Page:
Oct. 10, 2002, Ford and GM announced that they would join together to develop a new six-speed front wheel drive automatic transmission. Working on this project together would not only offer a cost-saving factor in its development, they could bring a new transmission to market sooner. Production began in 2006 for a few of their 2007 model year vehicles. Ford builds what they call the 6F35, 6F50 and the 6F55 transmission. GM builds the 6T30/40/45 and 50, as well as the 6T70 and 75 transmissions. The first vehicles Ford placed their transmissions in were the 2007 Edge and Lincoln MKX. GM began using their transmissions in the Saturn Aura, Outlook, Pontiac G6 and the GMC Acadia vehicles.
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Interestingly enough, Ford and GM must have enjoyed the experience as they have joined together again to develop an all-new generation of advanced 9- and 10-speed transmissions for cars, crossovers, SUVs and trucks. They expect to go to production in 2016 for some of their 2017 model year vehicles.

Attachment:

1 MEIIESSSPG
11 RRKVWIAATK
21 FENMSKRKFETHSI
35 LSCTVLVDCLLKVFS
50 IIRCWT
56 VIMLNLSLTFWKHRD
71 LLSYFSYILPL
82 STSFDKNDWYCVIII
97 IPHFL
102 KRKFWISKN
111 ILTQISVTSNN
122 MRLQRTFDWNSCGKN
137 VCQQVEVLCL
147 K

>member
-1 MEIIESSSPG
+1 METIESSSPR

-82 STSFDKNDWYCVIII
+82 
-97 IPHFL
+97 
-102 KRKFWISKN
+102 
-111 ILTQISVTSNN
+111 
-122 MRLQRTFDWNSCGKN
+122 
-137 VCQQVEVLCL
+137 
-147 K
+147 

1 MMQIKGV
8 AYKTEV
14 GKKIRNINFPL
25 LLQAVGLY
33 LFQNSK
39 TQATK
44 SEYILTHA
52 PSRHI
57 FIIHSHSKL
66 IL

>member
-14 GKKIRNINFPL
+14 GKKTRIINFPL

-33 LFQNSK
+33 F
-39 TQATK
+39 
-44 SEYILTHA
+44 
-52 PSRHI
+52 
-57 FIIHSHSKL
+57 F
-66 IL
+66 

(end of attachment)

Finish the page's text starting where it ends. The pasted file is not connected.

A little about GM’s 6T40 transmission (Figure 1) — a second design (Generation 2) arrived in 2012, which consisted of both software and architectural changes. Pressure switches were eliminated from the TEHCM, solenoids went from being variable bleed to variable feed type, and the valve body and many internal parts have changed with Generation 2 design. By this time (2014-2015), all 6T series transmissions should be converted to the Generation 2 design.
SAE International’s 2011-01-1428 paper entitled “Gen 2 GF6 Transmission Hardware and Controls Updates” states that the first generation of transmissions was analyzed for potential enhancements in an effort to increase fuel economy and improved shift quality.
Changes were made with architectural hardware controls in conjunction with system software to increase capacity, reduce system delays (optimize system response times) and increase efficiency.
One example of an architectural change is with the 4-5-6 clutch. The wave plate was removed and an additional friction was added for increased torque capacity (Figures 2 and 3).